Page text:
News Column

Charleston Daily Mail, W.Va., Jared Hunt column

June 2, 2014

By Jared Hunt, Charleston Daily Mail, W.Va.

June 02--We've all heard the cliche, "The pen is mightier than the sword."

Well, the folks at Huntington Bank hope the pen proves mightier than . . . well, other forms of marketing.

In 2010 the Columbus, Ohio-based banking company decided to detach the pens located at its nearly 700 branches across the Midwest from the traditional ball chains that connected them to branch counters.

Perhaps taking a page from former Attorney General Darrell McGraw's playbook, the bank placed its green and black pens in white bowls and encouraged customers to take them.

The 5.5-inch pens, available at Huntington branches in Ohio, Michigan, Pennsylvania, Indiana, West Virginia and Kentucky, were embellished with the words "Huntington" and "Welcome."

It was a symbolic gesture to represent the company's broader efforts to break away from standard industry practices.

"Liberating our pens from their ball chains was just one step in our journey to differentiate Huntington in the marketplace and reinforce our culture of making customers feel welcome," said David Clifton, the company's chief marketing officer.

The bank, of course, made broader efforts to attract customers, including unveiling its "Fair Play" banking program, and trademarked Asterisk-Free Checking and 24-Hour Grace products. It also rebranded its branch network, ATMs and apparel to further represent its "welcome culture."

While those changes have a more direct effect on the company's bottom line, executives have been surprised to find the pen promotion has taken on a life of its own.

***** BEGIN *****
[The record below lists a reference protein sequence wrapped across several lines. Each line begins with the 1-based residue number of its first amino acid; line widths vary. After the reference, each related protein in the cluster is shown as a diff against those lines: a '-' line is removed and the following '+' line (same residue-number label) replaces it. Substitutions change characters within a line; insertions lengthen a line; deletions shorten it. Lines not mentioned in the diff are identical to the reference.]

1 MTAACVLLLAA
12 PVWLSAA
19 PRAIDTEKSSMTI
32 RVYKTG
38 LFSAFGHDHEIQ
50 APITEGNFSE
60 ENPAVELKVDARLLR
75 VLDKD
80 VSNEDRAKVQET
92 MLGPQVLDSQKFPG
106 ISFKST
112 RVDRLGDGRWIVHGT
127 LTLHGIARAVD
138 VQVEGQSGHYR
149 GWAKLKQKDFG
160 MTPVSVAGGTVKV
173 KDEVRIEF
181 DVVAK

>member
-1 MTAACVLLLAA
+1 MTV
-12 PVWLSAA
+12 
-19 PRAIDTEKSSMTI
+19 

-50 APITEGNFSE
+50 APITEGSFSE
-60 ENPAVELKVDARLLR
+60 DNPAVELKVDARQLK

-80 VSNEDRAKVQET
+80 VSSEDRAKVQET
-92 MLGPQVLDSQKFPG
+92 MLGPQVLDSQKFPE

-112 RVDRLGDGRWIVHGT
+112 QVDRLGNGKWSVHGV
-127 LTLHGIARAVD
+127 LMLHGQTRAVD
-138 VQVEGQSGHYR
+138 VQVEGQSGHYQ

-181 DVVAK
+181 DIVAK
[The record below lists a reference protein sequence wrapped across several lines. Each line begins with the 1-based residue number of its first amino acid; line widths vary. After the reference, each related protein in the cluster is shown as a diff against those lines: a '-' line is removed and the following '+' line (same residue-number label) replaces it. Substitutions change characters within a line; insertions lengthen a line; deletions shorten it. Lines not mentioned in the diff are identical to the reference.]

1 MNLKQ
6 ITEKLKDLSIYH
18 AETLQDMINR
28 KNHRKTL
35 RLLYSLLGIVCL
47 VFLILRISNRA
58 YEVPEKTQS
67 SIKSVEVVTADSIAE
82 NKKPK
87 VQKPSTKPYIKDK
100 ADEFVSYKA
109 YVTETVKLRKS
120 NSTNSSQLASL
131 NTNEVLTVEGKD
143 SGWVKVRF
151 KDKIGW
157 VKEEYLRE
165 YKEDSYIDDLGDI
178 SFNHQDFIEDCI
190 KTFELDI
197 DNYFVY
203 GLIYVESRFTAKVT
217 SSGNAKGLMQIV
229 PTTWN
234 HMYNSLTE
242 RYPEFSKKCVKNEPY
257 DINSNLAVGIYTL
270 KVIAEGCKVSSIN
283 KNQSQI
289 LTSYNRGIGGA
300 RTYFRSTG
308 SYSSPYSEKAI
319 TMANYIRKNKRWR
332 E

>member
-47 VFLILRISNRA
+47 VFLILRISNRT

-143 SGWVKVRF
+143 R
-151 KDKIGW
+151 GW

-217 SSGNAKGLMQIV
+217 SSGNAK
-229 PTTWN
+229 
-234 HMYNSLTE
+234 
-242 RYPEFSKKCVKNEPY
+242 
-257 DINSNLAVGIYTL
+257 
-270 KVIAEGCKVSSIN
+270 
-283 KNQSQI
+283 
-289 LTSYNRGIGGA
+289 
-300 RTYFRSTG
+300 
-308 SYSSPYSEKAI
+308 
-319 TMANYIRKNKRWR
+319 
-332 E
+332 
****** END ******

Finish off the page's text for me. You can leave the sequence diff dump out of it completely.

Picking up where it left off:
In the first month, the company sent out 331,000 pens to its branches -- a number that ramped up rather quickly. The banking company now issues more than 600,000 pens a month to keep up with the demand.

Four years after starting the program, the company has given away more than 20 million pens to customers across the Midwest.

"We never expected the pens to become as popular as they are," Clifton said. "The quality of the pens has become a regular theme with countless anecdotes from everyday pen users including customers, waiters and pizza delivery drivers about how they last. Customers also tell us stories about where they have seen them in their travels."

The company has even compiled a list of stories about interesting places the pens have turned up. They include:

A Huntington customer flew to India and was greeted by a customs official using a Huntington pen.

A U.S. military member stationed in Afghanistan received a box of goodies from home, which included Huntington pens. He gave a couple away within his troop, and days later met with Afghan Nationals who were writing with them.

During the funeral scene in the movie "Bad Grandpa," one of the extras is wearing a Huntington pen on a chain around his neck.

The company said its employees have even spotted competitors using Huntington pens, including in the drive-thru tubes at other banks.

Huntington plans to continue the promotion until it gives away 34 million pens -- one for each household in its banking territory.


(c)2014 the Charleston Daily Mail (Charleston, W.Va.)

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Source: Charleston Daily Mail (WV)

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